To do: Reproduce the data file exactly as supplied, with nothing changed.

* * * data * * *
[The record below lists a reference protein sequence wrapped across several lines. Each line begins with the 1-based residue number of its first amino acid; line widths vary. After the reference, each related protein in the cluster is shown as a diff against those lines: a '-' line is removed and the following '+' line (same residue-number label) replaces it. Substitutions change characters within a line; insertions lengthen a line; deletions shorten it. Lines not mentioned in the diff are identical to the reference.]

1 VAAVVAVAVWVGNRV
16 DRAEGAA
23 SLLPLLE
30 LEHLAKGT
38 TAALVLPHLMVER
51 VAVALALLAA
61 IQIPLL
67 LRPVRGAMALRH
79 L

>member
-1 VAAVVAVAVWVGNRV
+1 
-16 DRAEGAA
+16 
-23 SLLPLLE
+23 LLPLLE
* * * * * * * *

[The record below lists a reference protein sequence wrapped across several lines. Each line begins with the 1-based residue number of its first amino acid; line widths vary. After the reference, each related protein in the cluster is shown as a diff against those lines: a '-' line is removed and the following '+' line (same residue-number label) replaces it. Substitutions change characters within a line; insertions lengthen a line; deletions shorten it. Lines not mentioned in the diff are identical to the reference.]

1 VAAVVAVAVWVGNRV
16 DRAEGAA
23 SLLPLLE
30 LEHLAKGT
38 TAALVLPHLMVER
51 VAVALALLAA
61 IQIPLL
67 LRPVRGAMALRH
79 L

>member
-1 VAAVVAVAVWVGNRV
+1 
-16 DRAEGAA
+16 
-23 SLLPLLE
+23 LLPLLE